The problem with invasive plants is that they speed up the fire cycle, which does not allow native shrubs to fully rebound.

“Interestingly, we see a very similar pattern here in Southern California,” said Rotenberry of the altered fire cycle that degrades the health of shrublands. “But here, the exotics are promoted by enhanced nitrogen levels due to smog.”

Steve Knick, USGS scientist and lead author on the article, noted that many of the troubles facing this ecosystem are not easily perceived. “The reality is,” said Knick, “that almost all sagebrush habitats are suffering consequences of heavier use than they can take. At present, we don’t have a handle on how to address the problems existing in this habitat because they are so diverse and widespread.”

Another author of the paper, David Dobkin, Director of the High Desert Ecological Research Institute in Bend, Ore., noted that wildlife populations tend to change with their habitats. Today, he said, populations of many species of shrubland and grassland birds are declining, some severely. The Gunnison sage-grouse, for example, is a candidate for listing under the Endangered Species Act, and the Greater Sage-grouse is also being considered.

The authors recommend four primary areas in which future research should be focused to improve the chance of conserving birds living in sagebrush ecosystems.

“First and most critical, we need to know precisely how our use of sagebrush habitats affects the dynamics of these systems,” said Knick. “All uses, whether livestock grazing, mining, energy development, or even treatments by land managers to improve habitats, influence the way the system functions. These uses are not necessarily negative, but conducted improperly can create habitats that are unsuitable for native birds and other native wildlife.”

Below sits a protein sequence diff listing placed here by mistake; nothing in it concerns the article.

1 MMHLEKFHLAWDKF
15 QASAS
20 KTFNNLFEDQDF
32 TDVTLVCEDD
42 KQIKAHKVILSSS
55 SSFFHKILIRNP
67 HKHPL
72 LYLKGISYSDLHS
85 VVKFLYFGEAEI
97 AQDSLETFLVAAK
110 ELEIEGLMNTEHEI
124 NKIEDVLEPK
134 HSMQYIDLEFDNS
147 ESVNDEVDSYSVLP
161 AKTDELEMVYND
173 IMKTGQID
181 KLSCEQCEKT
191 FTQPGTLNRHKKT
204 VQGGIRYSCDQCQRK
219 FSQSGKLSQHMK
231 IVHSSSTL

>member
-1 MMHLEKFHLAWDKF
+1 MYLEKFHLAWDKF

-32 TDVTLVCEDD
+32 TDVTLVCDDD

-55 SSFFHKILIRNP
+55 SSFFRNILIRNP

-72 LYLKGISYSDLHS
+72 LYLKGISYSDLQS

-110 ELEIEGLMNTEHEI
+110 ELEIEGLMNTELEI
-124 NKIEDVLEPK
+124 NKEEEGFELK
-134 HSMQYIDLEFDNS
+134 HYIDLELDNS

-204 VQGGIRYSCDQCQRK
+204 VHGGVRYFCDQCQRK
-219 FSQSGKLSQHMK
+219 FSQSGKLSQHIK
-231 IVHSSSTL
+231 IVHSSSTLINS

Three other recommended research approaches were to identify those habitat components most critical to birds, to design better survey methods and techniques to estimate bird population trends, and to determine the importance of wintering grounds and migration pathways for these birds.

“We hope that this broad but detailed analysis will be a crucial step toward raising awareness in the scientific community, among land managers, and ultimately of the American public, about the potentially overwhelming challenges to ecological integrity and function faced right now by these vast western landscapes,” said Dobkin, the Editor-in-Chief of The Condor.

The University of California, Riverside (www.ucr.edu) is a doctoral research university, a living laboratory for groundbreaking exploration of issues critical to Inland Southern California, the state and communities around the world. Reflecting California's diverse culture, UCR's enrollment has exceeded 21,000 students. The campus opened a medical school in 2013 and has reached the heart of the Coachella Valley by way of the UCR Palm Desert Center. The campus has an annual statewide economic impact of more than $1 billion.